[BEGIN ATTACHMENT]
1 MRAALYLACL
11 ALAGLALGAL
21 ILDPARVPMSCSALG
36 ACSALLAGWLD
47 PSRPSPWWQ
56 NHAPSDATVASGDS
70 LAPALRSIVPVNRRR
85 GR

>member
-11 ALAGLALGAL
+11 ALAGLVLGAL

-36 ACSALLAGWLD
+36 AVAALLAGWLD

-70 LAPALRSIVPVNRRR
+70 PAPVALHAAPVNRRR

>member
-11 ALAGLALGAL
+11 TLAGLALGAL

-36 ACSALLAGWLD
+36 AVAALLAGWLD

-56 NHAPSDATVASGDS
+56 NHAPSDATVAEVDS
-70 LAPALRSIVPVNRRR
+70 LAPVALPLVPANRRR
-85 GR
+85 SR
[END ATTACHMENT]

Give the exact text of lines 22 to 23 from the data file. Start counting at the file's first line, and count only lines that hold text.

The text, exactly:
+56 NHAPSDATVAEVDS
-70 LAPALRSIVPVNRRR